There was no surprise – Falcon-9 FT was successfully launched and delivered Dragon unmanned robotic cargo spacecraft to parking orbit. Spacecraft already started its journey to International Space Station with 2400 kg of payload including supplies, scientific experiments and International Docking Adapter inside unpressurized trunk in service module.
At 04:21 GMT Falcon-9 FT was still under fueling process on SLC-40 at Cape Canaveral AFS. Supercooled liquid oxygen was flowing to tanks of the rocket along with RP-1 which was cooled to little-under room temperature. Measuring 70 m in length and 3.7 m in diameter rocket was in the last phase of preparing before launch. Weather was still favorable and at 04:35 GMT countdown procedure already started. As usual, valves leading liquid oxygen to engines were opened and four minutes later at 04:39 GMT rocket was switched to internal power. Two minutes before ignition, at 04:43 GMT supporting tower was retracted and last tests of steering and avionics were conducted. One minute later Niagara water curtains were activated and rocket’s onboard computer took control over countdown. Punctually at 04:45 GMT nine Merlin-1D+ engines started to provide 7607 kN of thrust – Falcon-9 FT lifted off. At T+1’00” rocket reached altitude of 7 km and speed of 1000 km/h and was getting close to maximum pressure and stress point; MaxQ point was reached 13 seconds later. Next phase of the flight was main engine cut off at T+2’22”, which preceded separation of the booster and second stage six seconds later. One second later, second stage started its Merlin-1D+ engine to provide 943 kN of thrust. At that moment rocket was flying with speed of over 5600 km/h on altitude of 80 km.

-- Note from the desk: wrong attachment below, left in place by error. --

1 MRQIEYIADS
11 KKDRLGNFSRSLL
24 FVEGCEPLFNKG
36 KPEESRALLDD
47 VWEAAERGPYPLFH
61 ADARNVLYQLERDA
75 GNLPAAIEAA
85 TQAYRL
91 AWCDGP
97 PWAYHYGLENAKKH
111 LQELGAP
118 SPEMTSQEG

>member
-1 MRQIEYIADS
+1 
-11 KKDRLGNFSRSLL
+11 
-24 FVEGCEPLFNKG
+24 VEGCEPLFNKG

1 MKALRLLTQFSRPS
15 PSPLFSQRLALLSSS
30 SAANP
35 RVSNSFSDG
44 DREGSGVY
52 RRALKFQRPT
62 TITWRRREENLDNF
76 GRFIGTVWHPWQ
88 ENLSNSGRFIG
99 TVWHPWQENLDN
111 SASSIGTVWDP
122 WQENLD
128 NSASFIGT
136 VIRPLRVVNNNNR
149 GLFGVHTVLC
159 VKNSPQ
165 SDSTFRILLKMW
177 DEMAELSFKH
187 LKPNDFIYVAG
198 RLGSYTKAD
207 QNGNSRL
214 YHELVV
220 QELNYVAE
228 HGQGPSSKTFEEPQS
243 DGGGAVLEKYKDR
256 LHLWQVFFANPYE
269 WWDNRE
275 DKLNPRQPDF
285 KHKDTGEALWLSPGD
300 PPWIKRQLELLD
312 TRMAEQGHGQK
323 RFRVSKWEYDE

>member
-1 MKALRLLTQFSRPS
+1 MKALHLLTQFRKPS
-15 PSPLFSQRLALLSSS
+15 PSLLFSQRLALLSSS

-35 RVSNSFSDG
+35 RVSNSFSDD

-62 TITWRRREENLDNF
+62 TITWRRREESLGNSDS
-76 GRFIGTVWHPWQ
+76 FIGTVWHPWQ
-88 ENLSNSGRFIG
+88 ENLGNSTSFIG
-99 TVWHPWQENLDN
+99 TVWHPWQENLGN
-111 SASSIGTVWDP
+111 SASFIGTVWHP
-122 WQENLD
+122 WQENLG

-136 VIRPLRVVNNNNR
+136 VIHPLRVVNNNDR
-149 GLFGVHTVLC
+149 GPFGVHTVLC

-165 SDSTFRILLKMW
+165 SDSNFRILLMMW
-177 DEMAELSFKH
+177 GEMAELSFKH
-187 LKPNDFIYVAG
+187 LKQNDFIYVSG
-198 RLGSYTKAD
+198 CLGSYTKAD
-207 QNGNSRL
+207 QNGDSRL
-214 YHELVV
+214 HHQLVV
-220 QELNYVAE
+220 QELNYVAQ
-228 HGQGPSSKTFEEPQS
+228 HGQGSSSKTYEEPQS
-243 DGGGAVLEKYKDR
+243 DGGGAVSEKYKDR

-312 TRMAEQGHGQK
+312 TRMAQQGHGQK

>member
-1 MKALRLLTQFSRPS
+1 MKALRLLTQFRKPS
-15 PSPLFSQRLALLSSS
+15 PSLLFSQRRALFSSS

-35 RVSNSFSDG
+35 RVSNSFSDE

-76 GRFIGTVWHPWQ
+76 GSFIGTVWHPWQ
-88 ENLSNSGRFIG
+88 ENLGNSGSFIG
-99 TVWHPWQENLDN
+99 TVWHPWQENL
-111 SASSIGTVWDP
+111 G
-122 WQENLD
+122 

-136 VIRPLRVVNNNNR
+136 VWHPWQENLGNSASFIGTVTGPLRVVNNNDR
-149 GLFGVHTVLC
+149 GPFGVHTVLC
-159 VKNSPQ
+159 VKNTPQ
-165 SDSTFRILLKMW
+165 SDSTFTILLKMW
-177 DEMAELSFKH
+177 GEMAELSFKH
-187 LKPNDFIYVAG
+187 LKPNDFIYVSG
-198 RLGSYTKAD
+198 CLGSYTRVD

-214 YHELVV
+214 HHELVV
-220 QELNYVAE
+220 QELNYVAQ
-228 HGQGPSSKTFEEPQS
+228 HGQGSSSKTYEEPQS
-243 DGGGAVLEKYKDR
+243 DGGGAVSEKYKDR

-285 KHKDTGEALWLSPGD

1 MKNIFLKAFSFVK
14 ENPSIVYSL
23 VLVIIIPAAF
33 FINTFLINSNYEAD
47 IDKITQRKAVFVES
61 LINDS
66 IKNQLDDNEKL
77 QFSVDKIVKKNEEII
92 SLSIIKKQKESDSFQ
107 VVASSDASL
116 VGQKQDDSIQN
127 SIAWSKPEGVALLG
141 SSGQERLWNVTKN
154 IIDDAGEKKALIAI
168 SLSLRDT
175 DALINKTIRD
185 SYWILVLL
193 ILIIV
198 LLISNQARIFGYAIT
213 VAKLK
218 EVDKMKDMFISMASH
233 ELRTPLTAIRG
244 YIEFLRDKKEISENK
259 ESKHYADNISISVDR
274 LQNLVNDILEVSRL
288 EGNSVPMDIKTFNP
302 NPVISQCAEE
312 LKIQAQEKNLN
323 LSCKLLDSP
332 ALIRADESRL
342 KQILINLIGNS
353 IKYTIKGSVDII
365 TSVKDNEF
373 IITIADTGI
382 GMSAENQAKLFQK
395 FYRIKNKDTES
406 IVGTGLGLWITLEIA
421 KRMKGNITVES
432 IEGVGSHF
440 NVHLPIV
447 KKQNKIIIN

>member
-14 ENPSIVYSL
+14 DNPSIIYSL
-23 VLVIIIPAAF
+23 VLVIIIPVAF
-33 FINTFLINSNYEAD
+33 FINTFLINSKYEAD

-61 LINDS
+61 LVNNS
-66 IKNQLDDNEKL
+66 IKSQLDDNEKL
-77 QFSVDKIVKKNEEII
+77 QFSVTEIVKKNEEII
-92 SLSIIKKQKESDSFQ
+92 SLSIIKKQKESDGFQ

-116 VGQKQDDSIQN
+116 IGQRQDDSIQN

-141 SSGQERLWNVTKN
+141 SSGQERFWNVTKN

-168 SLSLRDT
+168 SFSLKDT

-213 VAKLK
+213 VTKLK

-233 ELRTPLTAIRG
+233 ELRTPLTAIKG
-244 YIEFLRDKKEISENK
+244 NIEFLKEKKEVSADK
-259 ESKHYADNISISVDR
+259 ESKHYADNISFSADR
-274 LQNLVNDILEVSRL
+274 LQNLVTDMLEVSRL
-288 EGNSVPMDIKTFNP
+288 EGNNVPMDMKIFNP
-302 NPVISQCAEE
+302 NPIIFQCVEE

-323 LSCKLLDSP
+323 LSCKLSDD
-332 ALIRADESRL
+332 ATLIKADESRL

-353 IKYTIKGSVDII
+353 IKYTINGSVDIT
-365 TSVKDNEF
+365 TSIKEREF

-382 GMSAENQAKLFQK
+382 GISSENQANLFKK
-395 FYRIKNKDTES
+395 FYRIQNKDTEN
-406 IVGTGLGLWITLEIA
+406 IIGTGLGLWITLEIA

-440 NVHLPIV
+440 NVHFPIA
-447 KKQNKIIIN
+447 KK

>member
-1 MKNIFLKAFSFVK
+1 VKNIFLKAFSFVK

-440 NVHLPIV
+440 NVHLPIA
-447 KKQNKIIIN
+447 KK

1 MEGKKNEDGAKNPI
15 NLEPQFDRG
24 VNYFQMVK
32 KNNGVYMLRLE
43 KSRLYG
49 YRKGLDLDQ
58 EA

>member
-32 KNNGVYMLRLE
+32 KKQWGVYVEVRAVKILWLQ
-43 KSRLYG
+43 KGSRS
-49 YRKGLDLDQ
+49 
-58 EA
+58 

From that point first stage started to flip for 180° to perform boostback burn with three Merlin-1D+ engines. After that, it started phase, when it is increasing altitude to 160 km to reduce speed and begun its return to Earth to position close to launch site. It looks different in case of landing at LZ-1, comparing to drone ship landing, where booster is not increasing altitude but it continues flight on its trajectory. Today, booster was moving nozzles of the engines towards to Earth again to prepare for entry burn. At T+6’30” booster started entry burn with utilization of three from nine engines. Last landing burn started at T+7’40” and booster landed on pad at SLC-13 at T+8’14”.
At T+6’30” second stage was on altitude of 210 km and was continuing flight with speed of 12000 km/h. At T+9’07” second stage was shut down and Dragon was continuing flight on atop of second stage remaining on ballistic trajectory. Spacecraft was deployed at T+9’40” and two minutes later it deployed its solar arrays. After 34 orbits it will reach International Space Station on Monday, 20th July.